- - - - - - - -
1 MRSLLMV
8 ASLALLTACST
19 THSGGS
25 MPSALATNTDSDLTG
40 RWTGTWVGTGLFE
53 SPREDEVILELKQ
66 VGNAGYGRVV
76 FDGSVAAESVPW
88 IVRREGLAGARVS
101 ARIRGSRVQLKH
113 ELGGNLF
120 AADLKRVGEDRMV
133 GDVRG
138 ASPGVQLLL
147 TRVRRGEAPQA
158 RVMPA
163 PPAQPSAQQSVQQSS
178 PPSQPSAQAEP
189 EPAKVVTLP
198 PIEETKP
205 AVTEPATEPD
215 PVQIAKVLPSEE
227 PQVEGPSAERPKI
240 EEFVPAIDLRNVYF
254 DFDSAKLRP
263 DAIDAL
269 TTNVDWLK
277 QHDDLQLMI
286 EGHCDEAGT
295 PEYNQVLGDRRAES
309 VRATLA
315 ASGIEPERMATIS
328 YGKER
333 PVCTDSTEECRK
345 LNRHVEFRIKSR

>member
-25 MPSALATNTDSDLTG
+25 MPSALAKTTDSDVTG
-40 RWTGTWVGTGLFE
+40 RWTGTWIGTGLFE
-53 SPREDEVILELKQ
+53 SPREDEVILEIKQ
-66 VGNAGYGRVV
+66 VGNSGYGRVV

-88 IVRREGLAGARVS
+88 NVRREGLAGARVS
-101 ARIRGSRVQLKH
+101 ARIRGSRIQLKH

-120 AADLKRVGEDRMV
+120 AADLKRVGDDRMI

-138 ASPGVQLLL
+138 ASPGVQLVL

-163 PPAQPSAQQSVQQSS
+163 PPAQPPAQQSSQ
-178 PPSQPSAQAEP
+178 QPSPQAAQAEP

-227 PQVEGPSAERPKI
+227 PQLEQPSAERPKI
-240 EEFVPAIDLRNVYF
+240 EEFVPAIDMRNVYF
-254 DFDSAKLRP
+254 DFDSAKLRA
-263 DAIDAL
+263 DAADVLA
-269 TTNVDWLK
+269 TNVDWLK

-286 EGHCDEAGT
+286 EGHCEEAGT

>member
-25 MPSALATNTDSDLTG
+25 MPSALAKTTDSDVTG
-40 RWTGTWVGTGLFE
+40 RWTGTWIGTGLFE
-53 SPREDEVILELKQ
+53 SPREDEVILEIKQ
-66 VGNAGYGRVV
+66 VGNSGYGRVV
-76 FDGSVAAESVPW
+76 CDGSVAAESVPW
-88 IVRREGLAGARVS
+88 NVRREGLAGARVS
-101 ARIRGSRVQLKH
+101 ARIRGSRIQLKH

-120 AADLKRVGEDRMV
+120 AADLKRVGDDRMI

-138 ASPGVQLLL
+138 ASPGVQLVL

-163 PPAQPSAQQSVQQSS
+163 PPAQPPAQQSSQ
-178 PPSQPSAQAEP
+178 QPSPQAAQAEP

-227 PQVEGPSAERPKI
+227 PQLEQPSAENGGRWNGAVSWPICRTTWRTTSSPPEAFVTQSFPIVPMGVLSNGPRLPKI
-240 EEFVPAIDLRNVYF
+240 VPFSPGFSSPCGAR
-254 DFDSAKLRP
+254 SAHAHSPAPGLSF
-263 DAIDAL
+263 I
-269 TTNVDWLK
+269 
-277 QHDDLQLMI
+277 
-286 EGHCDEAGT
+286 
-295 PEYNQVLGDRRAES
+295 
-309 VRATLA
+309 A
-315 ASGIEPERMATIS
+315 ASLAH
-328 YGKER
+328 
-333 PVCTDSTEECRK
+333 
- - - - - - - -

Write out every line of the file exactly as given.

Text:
1 MRSLLMV
8 ASLALLTACST
19 THSGGS
25 MPSALATNTDSDLTG
40 RWTGTWVGTGLFE
53 SPREDEVILELKQ
66 VGNAGYGRVV
76 FDGSVAAESVPW
88 IVRREGLAGARVS
101 ARIRGSRVQLKH
113 ELGGNLF
120 AADLKRVGEDRMV
133 GDVRG
138 ASPGVQLLL
147 TRVRRGEAPQA
158 RVMPA
163 PPAQPSAQQSVQQSS
178 PPSQPSAQAEP
189 EPAKVVTLP
198 PIEETKP
205 AVTEPATEPD
215 PVQIAKVLPSEE
227 PQVEGPSAERPKI
240 EEFVPAIDLRNVYF
254 DFDSAKLRP
263 DAIDAL
269 TTNVDWLK
277 QHDDLQLMI
286 EGHCDEAGT
295 PEYNQVLGDRRAES
309 VRATLA
315 ASGIEPERMATIS
328 YGKER
333 PVCTDSTEECRK
345 LNRHVEFRIKSR

>member
-25 MPSALATNTDSDLTG
+25 MPSALAKTTDSDVTG
-40 RWTGTWVGTGLFE
+40 RWTGTWIGTGLFE
-53 SPREDEVILELKQ
+53 SPREDEVILEIKQ
-66 VGNAGYGRVV
+66 VGNSGYGRVV

-88 IVRREGLAGARVS
+88 NVRREGLAGARVS
-101 ARIRGSRVQLKH
+101 ARIRGSRIQLKH

-120 AADLKRVGEDRMV
+120 AADLKRVGDDRMI

-138 ASPGVQLLL
+138 ASPGVQLVL

-163 PPAQPSAQQSVQQSS
+163 PPAQPPAQQSSQ
-178 PPSQPSAQAEP
+178 QPSPQAAQAEP

-227 PQVEGPSAERPKI
+227 PQLEQPSAERPKI
-240 EEFVPAIDLRNVYF
+240 EEFVPAIDMRNVYF
-254 DFDSAKLRP
+254 DFDSAKLRA
-263 DAIDAL
+263 DAADVLA
-269 TTNVDWLK
+269 TNVDWLK

-286 EGHCDEAGT
+286 EGHCEEAGT

>member
-25 MPSALATNTDSDLTG
+25 MPSALAKTTDSDVTG
-40 RWTGTWVGTGLFE
+40 RWTGTWIGTGLFE
-53 SPREDEVILELKQ
+53 SPREDEVILEIKQ
-66 VGNAGYGRVV
+66 VGNSGYGRVV
-76 FDGSVAAESVPW
+76 CDGSVAAESVPW
-88 IVRREGLAGARVS
+88 NVRREGLAGARVS
-101 ARIRGSRVQLKH
+101 ARIRGSRIQLKH

-120 AADLKRVGEDRMV
+120 AADLKRVGDDRMI

-138 ASPGVQLLL
+138 ASPGVQLVL

-163 PPAQPSAQQSVQQSS
+163 PPAQPPAQQSSQ
-178 PPSQPSAQAEP
+178 QPSPQAAQAEP

-227 PQVEGPSAERPKI
+227 PQLEQPSAENGGRWNGAVSWPICRTTWRTTSSPPEAFVTQSFPIVPMGVLSNGPRLPKI
-240 EEFVPAIDLRNVYF
+240 VPFSPGFSSPCGAR
-254 DFDSAKLRP
+254 SAHAHSPAPGLSF
-263 DAIDAL
+263 I
-269 TTNVDWLK
+269 
-277 QHDDLQLMI
+277 
-286 EGHCDEAGT
+286 
-295 PEYNQVLGDRRAES
+295 
-309 VRATLA
+309 A
-315 ASGIEPERMATIS
+315 ASLAH
-328 YGKER
+328 
-333 PVCTDSTEECRK
+333 